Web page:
The “Race Beat”

Two weeks ago, I visited Little Rock, Ark., with my parents. The day after visiting Bill Clinton’s presidential library, we drove to a more suburban part of the city to see Little Rock Central High School and the accompanying little museum.

Little Rock Central High School.

Little Rock Central High School.

After Brown v. Board of Education in 1954, integration began in the nation’s schools. In 1957, nine African-American students attempted to attend Central High. Protests, threats and harassment were rampant, and Gov. Orval Faubus attempted to keep the students from the school. In the end, President Eisenhower had to call in the 101st Airborne to protect the students, while federalizing the state’s National Guard.

The museum had the displays you’d expect. A history of discrimination, photos and audio of protests and sit-ins. Video of news broadcasts and press conferences. It was a display in the middle of the museum, however, that caught my attention. This display was simply called “The Press.” It displayed headlines and front pages from the Little Rock crisis, and explained how in many cases, throngs of reporters and photographers took the brunt of protesters’ anger, acting as a buffer for the nine students.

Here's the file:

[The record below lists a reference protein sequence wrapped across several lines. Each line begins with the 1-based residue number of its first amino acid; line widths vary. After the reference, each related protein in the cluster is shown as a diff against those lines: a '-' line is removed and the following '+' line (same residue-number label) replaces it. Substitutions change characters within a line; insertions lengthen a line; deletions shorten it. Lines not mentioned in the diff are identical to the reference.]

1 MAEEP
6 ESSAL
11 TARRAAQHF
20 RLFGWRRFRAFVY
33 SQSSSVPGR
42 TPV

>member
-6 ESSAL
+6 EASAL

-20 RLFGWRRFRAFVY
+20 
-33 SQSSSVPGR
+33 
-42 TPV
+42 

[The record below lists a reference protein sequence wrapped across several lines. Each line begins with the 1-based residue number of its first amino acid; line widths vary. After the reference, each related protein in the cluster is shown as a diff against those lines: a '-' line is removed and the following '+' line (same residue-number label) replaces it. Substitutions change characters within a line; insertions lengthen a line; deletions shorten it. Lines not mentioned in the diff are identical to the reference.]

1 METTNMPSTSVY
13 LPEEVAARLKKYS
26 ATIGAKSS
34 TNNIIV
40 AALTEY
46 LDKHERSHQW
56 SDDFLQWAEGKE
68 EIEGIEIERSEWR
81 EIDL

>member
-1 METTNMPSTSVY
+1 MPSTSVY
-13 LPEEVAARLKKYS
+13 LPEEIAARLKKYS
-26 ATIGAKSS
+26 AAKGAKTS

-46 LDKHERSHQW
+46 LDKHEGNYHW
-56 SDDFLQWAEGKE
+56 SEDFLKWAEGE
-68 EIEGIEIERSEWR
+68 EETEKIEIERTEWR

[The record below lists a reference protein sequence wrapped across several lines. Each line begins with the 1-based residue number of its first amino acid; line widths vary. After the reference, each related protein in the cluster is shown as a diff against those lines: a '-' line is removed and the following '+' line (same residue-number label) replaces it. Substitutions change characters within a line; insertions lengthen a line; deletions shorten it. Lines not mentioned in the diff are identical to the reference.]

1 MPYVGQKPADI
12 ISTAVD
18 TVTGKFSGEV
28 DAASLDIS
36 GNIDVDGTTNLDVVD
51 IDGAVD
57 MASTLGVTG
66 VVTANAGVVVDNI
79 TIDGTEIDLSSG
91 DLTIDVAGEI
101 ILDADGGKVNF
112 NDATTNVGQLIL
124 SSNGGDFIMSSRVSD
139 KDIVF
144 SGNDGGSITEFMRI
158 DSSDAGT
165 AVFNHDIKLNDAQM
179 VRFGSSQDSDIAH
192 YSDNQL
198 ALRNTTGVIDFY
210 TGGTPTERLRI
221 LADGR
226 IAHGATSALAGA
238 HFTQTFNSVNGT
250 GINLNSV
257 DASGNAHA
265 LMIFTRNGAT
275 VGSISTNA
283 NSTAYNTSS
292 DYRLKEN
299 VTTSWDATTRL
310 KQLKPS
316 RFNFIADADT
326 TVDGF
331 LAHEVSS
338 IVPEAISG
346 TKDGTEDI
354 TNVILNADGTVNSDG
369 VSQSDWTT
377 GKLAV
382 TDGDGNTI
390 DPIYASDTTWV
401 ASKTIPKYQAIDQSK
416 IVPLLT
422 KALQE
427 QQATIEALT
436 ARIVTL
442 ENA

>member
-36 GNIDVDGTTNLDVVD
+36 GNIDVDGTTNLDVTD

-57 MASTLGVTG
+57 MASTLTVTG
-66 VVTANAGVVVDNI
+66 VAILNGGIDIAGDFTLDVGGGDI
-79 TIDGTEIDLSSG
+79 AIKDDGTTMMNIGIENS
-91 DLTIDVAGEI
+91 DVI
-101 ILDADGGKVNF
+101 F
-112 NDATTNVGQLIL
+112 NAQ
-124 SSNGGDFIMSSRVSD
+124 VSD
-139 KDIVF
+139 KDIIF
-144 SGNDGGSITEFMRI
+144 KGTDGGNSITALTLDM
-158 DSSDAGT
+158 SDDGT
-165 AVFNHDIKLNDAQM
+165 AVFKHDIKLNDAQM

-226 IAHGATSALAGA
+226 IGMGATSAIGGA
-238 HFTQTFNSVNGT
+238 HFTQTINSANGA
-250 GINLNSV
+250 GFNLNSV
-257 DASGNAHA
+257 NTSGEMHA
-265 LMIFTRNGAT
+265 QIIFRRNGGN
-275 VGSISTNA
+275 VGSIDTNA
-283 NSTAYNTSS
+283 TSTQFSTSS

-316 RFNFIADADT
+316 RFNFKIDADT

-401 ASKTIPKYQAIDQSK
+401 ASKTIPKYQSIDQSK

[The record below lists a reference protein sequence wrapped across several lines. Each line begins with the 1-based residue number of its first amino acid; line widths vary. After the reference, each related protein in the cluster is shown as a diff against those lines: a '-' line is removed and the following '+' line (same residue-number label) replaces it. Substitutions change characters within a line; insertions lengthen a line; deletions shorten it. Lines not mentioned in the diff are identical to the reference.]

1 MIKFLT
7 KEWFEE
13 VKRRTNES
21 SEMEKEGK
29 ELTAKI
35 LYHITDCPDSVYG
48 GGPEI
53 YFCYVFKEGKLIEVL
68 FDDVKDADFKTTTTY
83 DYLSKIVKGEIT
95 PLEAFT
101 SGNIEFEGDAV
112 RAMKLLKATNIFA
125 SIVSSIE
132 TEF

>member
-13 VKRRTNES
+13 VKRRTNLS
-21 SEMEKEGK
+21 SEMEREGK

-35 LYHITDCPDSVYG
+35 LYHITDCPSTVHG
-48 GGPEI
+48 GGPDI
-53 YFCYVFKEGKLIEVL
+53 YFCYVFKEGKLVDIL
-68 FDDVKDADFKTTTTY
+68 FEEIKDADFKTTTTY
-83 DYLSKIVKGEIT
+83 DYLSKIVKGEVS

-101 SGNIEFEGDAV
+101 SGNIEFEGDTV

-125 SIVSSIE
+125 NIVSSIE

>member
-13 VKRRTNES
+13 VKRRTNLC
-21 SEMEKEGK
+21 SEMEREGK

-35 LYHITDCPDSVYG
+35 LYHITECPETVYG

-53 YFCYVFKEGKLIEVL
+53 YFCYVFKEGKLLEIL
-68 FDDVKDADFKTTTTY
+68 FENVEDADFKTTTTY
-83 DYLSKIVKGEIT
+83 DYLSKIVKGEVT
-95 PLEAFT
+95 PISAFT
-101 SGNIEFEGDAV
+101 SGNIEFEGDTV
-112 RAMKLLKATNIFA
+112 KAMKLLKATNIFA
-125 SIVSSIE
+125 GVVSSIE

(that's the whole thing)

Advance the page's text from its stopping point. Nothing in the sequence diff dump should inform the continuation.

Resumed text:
I just started reading a book, “The Race Beat,” by Gene Roberts and Hank Klibanoff. I found it in the site’s museum. It’s a fascinating story about journalists’ role in the civil rights movement. In many cases, it’s not that these journalists “took sides.” It’s that they bothered to cover the movement and the inequality at all. It’s that they allowed civil rights leaders the opportunity to present their cases. The cause also showed up in staff editorials, when progressive editors, both black and white, called for change. It’s a powerful reminder of a free press’s necessary role in a democracy. One can’t exist without the other.

Reading about this time period reminds me of lessons I learned while in school. Journalists don’t exist in a vacuum. We’re not mindless automans, reading the weather and sports agate like robots. I also learned that while we should always strive for fair coverage, we should never think that fair automatically means equal. Or that equal automatically means fair.

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One thought on “The “Race Beat”

  1. Very thoughtful post. You just brought on a wave of nostalgia. If I had a pound (or a dollar) for every hour I’ve spent studying ’50s Civil Rights…

    Please keep up the work – this blog will now become a permanent fixture on ‘NewsNetWire’. i.e. I’ll be reading more regularly.

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